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Style Guides

style guideWe knew the other day that the Queen of Spain, Letizia, started the International Seminar on Language and Journalism, where she stood up for style guides as the means for unifying writing criteria in order to achieve an efficient communication. I think that the best way to unify writing criteria is to use a single style guide and not multiple ones as is the case right now. This way, for example, if you have to abbreviate “Estados Unidos”, the different style guides will not show different abbreviations, such as EE UU (recommended by the style guide of newspaper El País) or EE. UU. (recommended by RAE) or also EEUU or EE.UU. (which is how you usually find it in texts). Can you imagine if there were several dictionaries with different meanings for the same word? What a mess, right? Well, the same can be said about style guides, why not unifying writing criteria and gather them in a single style guide that all users can follow? It would be very useful to be honest.

Apart from this, I would also like to recommend following the criteria indicated in style guides, as we ignore or forget about them very often. Sometimes we simply work for customers that do not pay any attention to these issues and they do not care about how numbers, dates, units of measurements, currencies, quotation marks, among others, are indicated in the text, and, as a result, we do not look for the right way to write them in the document. In my case and unless otherwise specified I follow the recommendations issued by RAE and I encourage translators to do the same. If while translating, you find in your texts an amount with a currency symbol ($1000), quotation marks (“Style Guides”), figures (15,000), just stop for a while and instead of leaving them as is, look in the RAE or other accredited style guide, how those issues should be written in our language. It may take you some extra time at first, but then once you learn how to proceed with all these things, the next translation will be faster and you will know that you are acting professionally and this, in turn, will give you a very good image in front of your customers.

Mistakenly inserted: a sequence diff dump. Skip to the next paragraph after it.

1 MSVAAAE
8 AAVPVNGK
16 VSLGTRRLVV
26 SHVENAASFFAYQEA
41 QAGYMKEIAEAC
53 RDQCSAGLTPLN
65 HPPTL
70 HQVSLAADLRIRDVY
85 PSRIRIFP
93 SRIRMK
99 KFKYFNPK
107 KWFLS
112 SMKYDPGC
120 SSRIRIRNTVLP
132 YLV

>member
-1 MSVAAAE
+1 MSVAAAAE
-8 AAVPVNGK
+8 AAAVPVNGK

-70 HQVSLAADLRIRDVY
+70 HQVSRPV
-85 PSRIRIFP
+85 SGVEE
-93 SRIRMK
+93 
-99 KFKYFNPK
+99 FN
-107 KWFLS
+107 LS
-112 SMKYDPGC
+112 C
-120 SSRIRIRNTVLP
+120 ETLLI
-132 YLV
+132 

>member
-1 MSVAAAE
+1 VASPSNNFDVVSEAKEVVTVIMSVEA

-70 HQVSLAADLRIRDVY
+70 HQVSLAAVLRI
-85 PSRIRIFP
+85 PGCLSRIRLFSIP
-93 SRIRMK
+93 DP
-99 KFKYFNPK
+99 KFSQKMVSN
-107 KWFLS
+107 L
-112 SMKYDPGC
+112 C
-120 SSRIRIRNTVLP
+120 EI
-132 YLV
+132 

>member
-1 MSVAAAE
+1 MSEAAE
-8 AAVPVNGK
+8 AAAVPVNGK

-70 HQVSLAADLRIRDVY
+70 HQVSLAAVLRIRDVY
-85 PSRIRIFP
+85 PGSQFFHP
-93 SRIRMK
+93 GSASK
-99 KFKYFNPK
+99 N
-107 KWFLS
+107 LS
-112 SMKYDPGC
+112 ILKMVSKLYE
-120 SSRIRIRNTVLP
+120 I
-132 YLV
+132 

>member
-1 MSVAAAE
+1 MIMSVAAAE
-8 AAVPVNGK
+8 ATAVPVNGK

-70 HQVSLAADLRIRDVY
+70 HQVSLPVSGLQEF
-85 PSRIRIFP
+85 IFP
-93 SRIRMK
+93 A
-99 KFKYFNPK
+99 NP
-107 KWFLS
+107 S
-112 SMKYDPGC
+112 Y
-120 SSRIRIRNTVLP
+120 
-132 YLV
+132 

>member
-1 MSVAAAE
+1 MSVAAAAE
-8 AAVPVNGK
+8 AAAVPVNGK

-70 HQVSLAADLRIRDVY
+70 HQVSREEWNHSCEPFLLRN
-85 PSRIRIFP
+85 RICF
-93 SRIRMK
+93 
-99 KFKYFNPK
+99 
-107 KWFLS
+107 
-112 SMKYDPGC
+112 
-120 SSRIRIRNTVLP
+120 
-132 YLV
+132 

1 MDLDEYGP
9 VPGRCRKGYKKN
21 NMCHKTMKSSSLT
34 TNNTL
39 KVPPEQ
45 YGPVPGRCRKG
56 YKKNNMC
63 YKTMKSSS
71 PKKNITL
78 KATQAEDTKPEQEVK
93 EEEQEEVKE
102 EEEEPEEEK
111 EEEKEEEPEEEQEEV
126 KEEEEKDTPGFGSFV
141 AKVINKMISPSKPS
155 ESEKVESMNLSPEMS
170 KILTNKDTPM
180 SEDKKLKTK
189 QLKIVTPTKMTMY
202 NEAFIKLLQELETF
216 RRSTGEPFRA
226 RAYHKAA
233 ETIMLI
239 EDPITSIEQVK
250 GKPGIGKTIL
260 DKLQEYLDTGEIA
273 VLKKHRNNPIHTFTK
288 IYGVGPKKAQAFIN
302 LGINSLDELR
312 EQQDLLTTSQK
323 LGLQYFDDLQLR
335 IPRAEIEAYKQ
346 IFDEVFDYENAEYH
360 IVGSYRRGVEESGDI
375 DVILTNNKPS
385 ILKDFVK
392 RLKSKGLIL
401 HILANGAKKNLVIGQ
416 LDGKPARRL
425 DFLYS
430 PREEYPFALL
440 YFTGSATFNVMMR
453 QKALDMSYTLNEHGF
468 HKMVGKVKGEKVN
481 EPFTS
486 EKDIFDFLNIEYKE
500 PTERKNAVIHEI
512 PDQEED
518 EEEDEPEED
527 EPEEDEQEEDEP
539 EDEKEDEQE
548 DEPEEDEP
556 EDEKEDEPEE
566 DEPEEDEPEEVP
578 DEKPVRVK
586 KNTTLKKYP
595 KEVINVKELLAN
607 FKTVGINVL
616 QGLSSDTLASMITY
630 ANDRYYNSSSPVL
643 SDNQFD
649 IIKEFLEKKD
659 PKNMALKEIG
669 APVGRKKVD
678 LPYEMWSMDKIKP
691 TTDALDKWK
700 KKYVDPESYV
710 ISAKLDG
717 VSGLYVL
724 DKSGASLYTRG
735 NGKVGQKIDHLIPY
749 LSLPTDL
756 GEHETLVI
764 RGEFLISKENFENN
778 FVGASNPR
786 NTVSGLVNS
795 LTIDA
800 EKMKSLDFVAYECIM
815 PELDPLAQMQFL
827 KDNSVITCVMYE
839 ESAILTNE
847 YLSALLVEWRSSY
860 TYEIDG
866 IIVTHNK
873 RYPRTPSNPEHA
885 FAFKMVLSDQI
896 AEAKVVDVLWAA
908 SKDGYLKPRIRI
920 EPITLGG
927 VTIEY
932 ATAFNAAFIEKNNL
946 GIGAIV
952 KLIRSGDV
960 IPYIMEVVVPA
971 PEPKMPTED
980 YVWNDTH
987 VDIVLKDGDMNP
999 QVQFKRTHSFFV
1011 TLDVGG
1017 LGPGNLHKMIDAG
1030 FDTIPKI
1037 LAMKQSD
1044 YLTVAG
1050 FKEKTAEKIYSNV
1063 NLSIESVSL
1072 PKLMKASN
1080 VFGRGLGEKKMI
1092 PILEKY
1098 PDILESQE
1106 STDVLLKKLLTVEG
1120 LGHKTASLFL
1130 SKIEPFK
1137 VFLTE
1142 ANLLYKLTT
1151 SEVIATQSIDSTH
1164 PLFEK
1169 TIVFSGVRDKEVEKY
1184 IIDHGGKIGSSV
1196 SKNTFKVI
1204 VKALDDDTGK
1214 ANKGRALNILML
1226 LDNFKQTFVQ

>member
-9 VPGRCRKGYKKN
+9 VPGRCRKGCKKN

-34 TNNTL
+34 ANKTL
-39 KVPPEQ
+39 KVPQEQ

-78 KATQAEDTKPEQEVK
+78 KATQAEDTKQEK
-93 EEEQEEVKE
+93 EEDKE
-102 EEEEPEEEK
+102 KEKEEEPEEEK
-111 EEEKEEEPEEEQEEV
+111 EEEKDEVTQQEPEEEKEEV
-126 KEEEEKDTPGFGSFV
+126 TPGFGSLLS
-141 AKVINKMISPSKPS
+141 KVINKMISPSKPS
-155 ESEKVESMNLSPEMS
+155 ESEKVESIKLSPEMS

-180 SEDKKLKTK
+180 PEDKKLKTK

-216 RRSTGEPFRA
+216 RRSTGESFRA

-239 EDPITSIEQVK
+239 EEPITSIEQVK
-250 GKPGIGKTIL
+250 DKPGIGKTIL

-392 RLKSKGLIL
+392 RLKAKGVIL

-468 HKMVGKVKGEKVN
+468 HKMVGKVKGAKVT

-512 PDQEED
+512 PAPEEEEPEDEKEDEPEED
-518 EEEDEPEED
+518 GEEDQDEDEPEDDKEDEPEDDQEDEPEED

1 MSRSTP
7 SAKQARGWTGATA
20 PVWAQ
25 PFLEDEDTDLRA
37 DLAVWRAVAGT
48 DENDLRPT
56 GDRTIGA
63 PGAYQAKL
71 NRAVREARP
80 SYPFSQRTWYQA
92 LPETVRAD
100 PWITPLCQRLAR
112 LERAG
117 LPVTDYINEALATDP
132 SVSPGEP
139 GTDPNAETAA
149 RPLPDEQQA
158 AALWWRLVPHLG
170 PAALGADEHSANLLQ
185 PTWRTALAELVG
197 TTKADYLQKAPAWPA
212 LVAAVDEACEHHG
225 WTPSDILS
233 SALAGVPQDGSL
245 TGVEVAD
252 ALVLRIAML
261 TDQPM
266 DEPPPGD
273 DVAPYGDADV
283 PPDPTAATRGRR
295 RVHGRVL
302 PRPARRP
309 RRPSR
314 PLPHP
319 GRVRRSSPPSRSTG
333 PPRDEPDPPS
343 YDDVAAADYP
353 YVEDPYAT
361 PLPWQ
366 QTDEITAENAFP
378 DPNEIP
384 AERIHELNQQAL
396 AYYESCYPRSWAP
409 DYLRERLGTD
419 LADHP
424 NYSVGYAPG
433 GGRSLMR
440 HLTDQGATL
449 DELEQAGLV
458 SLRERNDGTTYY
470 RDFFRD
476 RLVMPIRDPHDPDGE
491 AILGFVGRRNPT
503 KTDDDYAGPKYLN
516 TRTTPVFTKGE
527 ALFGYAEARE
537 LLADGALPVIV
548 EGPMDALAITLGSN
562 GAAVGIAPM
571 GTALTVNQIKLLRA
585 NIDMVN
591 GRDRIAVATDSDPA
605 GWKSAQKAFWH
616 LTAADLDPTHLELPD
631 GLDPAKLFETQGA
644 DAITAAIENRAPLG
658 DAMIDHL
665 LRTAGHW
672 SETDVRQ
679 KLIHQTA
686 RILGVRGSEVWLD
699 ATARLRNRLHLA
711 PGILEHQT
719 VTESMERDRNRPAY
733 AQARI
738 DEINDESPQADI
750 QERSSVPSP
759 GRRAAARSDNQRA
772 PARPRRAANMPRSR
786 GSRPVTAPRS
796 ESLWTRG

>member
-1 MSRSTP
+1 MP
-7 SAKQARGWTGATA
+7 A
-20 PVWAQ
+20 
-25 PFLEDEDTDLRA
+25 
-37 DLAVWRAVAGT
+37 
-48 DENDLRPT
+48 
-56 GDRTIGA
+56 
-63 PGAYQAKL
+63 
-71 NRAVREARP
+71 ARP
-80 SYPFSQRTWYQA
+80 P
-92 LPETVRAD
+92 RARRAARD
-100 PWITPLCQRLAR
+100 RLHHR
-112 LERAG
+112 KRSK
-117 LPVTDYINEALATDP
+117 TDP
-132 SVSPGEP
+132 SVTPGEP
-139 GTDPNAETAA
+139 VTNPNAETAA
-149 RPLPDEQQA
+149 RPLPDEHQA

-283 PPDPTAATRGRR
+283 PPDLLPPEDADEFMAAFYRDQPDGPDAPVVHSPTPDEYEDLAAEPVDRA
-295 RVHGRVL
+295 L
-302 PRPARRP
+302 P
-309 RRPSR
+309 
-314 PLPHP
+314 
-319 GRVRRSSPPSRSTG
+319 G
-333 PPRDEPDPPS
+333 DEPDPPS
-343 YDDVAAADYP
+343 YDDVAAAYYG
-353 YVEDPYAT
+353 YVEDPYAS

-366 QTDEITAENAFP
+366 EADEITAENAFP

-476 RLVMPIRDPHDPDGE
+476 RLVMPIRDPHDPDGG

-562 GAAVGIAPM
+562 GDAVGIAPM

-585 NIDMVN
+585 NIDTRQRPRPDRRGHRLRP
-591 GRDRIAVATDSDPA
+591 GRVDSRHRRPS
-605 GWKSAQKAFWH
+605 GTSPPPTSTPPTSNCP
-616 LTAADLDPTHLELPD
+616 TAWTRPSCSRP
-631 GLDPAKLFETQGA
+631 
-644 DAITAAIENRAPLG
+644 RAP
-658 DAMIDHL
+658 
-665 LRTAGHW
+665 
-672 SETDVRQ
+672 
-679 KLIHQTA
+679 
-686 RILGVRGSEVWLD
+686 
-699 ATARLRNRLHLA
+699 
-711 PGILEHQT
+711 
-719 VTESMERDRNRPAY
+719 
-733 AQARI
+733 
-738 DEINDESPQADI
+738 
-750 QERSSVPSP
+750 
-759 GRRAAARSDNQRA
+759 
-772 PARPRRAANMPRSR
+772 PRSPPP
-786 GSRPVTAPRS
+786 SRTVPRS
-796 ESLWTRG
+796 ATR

These style guide-related issues that I’m talking about can be given little or no importance at all. I receive texts from authors that give no importance at all to these issues, they do not follow recommendations of style guides and, as such, write these issues as they prefer. But it is our duty, as language experts, to write them as recommended by RAE. It is also true, as I mentioned above, that contradictions may exist between some of the main style guides. For example, when writing figures in Spanish, RAE recommends to write numbers with 5 or more digits with a blank space and not with a dot (the thousand unit), that is, 10 000 and not 10.000, whereas the style guide of the newspaper El País prefers to write figures with the thousand unit, that is, 10.000. Regarding the use of quotation marks, RAE recommends using guillemets («»), whereas the El País prefers double or simple quotation marks. There are also other issues, such as currencies, which sometimes only appear with their symbol ($, €, etc.). This is indeed very short and convenient, it is of course faster to write $ than “dólar estadounidense”; however, this one is the recommendation by RAE when a currency appears without an amount.

In short, this kind of issues is often ignored for different reasons or also, as I mentioned above, there are conflicting recommendations among the main style guides used. The purpose of this article is, first, to join the Queen Letizia in her claim to unify writing criteria in style guides, and also, to encourage translators and writers to follow the recommendations of the style guides when we write in our beloved language. As a result, we will all manage to achieve a more efficient communication.

Rubén Pedro López

Traductor Freelance: Ing > Esp > Ing Freelance Translator: Eng > Spa > Eng

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